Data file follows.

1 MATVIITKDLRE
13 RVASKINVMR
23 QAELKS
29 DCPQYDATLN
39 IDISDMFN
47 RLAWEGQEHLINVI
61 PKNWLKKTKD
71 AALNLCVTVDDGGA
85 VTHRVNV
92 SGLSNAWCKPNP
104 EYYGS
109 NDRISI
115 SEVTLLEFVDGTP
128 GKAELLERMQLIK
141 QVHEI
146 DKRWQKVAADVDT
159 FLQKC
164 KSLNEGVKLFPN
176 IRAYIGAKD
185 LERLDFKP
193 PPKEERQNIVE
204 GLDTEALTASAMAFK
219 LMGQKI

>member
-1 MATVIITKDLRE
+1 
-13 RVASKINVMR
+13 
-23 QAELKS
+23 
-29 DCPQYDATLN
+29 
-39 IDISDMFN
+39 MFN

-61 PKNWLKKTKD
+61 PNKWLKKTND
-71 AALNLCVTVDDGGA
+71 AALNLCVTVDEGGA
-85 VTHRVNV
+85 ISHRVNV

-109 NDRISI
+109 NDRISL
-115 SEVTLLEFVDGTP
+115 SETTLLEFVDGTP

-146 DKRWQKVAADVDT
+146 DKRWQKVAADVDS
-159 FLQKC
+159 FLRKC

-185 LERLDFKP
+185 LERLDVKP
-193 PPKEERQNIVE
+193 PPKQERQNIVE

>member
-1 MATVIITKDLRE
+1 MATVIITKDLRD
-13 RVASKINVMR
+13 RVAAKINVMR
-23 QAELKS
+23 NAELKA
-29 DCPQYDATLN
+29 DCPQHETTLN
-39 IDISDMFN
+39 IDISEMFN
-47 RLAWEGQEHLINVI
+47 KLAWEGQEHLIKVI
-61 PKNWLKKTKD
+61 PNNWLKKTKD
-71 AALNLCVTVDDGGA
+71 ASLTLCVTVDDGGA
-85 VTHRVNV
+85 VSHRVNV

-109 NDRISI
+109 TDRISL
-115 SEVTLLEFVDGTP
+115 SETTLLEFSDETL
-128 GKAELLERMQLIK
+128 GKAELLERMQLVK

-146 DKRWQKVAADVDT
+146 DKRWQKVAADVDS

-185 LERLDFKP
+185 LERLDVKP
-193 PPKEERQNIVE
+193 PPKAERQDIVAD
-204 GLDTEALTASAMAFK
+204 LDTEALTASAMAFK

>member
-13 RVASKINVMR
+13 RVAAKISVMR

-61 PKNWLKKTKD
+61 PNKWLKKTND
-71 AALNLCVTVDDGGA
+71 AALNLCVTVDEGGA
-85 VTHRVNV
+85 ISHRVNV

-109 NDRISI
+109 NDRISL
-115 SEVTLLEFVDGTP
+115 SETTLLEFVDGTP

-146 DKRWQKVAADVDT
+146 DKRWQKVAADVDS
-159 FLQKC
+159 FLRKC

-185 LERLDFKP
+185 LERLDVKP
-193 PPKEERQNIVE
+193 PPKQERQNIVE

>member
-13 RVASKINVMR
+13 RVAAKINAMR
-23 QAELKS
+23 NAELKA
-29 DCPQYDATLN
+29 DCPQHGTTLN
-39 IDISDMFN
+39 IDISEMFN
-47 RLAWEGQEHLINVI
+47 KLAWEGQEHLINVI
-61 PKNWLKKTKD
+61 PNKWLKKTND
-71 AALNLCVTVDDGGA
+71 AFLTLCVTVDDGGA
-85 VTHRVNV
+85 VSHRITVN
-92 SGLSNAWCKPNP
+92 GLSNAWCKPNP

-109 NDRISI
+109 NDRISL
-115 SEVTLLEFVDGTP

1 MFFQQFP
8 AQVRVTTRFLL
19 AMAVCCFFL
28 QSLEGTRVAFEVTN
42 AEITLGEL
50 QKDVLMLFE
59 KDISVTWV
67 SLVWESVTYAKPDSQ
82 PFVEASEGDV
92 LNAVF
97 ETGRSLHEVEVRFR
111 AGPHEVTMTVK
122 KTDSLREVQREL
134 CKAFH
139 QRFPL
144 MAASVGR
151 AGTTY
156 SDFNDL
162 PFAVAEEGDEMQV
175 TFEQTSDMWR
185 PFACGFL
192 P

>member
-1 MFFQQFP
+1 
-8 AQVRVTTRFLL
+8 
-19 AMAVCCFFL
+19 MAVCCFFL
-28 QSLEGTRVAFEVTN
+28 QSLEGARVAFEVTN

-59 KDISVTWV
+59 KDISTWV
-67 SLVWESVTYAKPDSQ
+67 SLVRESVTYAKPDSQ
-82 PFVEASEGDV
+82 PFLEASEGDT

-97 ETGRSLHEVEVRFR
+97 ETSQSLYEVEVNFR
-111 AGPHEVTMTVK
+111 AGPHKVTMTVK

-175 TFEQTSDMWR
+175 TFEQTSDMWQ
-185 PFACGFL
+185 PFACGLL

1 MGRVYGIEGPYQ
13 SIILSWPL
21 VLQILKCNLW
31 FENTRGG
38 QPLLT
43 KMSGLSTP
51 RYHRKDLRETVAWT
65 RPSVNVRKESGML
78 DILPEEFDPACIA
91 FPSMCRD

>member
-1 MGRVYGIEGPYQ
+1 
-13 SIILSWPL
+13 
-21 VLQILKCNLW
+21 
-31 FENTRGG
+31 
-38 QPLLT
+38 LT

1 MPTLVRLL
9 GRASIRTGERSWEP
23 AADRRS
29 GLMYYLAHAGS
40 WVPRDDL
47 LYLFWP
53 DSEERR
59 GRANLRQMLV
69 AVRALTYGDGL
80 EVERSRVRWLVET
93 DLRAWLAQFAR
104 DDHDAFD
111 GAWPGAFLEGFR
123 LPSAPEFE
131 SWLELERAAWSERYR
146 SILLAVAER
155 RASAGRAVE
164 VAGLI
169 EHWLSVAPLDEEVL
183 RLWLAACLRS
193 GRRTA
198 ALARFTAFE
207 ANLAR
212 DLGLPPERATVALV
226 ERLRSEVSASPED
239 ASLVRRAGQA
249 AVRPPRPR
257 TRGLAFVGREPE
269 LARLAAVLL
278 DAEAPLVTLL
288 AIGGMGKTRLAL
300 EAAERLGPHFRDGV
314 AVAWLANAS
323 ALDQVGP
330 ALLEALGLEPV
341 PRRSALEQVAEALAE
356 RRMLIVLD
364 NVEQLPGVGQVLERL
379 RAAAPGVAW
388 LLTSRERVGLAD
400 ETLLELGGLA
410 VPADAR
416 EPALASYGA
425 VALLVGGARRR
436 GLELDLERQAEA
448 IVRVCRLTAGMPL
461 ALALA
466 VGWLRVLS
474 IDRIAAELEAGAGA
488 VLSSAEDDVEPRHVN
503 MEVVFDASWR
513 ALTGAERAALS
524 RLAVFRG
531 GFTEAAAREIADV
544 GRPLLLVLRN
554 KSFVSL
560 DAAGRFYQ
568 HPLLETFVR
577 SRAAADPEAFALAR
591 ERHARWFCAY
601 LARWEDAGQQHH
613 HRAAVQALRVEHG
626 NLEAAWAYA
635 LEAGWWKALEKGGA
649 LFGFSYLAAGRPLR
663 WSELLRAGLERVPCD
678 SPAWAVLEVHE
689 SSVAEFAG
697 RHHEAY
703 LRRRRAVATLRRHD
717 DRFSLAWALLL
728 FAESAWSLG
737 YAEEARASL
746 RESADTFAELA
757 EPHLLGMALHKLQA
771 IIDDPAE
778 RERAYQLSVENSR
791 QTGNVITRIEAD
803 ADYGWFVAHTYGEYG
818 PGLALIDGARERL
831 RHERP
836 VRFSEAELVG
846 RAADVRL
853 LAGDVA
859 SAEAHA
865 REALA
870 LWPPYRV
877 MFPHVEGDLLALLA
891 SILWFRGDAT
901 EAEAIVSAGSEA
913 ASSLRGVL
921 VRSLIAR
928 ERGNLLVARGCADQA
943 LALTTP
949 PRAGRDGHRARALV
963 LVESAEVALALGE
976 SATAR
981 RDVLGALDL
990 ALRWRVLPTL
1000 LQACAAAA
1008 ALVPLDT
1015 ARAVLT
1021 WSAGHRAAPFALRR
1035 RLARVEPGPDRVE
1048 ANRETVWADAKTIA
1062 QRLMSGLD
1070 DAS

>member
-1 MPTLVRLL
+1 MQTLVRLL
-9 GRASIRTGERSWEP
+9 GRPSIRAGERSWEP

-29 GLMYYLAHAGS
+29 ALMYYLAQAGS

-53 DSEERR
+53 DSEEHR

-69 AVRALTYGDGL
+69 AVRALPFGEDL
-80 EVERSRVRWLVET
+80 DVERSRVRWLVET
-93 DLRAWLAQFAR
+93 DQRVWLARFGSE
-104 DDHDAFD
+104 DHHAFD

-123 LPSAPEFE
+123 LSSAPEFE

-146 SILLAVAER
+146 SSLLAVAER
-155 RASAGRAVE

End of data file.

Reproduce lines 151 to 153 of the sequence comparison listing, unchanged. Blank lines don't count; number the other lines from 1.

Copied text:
>member
-1 MFFQQFP
+1 